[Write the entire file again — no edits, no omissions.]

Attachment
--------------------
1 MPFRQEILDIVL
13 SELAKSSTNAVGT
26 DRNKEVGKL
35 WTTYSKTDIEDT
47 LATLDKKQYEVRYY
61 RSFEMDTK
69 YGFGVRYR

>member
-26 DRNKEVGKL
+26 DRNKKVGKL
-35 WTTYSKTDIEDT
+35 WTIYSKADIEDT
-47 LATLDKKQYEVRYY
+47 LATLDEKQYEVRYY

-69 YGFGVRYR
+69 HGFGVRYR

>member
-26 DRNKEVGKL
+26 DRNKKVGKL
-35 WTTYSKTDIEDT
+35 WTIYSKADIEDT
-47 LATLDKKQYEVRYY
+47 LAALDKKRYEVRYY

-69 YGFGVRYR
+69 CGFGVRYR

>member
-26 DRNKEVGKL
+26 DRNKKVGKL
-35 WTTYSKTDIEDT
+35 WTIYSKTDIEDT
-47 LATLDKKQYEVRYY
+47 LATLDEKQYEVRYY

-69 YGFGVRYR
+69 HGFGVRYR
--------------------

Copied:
1 MPFRQEILDIVL
13 SELAKSSTNAVGT
26 DRNKEVGKL
35 WTTYSKTDIEDT
47 LATLDKKQYEVRYY
61 RSFEMDTK
69 YGFGVRYR

>member
-26 DRNKEVGKL
+26 DRNKKVGKL
-35 WTTYSKTDIEDT
+35 WTIYSKADIEDT
-47 LATLDKKQYEVRYY
+47 LATLDEKQYEVRYY

-69 YGFGVRYR
+69 HGFGVRYR

>member
-26 DRNKEVGKL
+26 DRNKKVGKL
-35 WTTYSKTDIEDT
+35 WTIYSKADIEDT
-47 LATLDKKQYEVRYY
+47 LAALDKKRYEVRYY

-69 YGFGVRYR
+69 CGFGVRYR

>member
-26 DRNKEVGKL
+26 DRNKKVGKL
-35 WTTYSKTDIEDT
+35 WTIYSKTDIEDT
-47 LATLDKKQYEVRYY
+47 LATLDEKQYEVRYY

-69 YGFGVRYR
+69 HGFGVRYR